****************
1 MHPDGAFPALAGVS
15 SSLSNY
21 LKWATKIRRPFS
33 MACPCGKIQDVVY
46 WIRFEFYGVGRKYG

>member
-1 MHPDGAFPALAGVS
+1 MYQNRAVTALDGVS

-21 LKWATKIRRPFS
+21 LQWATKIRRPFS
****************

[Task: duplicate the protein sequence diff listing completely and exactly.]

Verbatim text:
1 MHPDGAFPALAGVS
15 SSLSNY
21 LKWATKIRRPFS
33 MACPCGKIQDVVY
46 WIRFEFYGVGRKYG

>member
-1 MHPDGAFPALAGVS
+1 MYQNRAVTALDGVS

-21 LKWATKIRRPFS
+21 LQWATKIRRPFS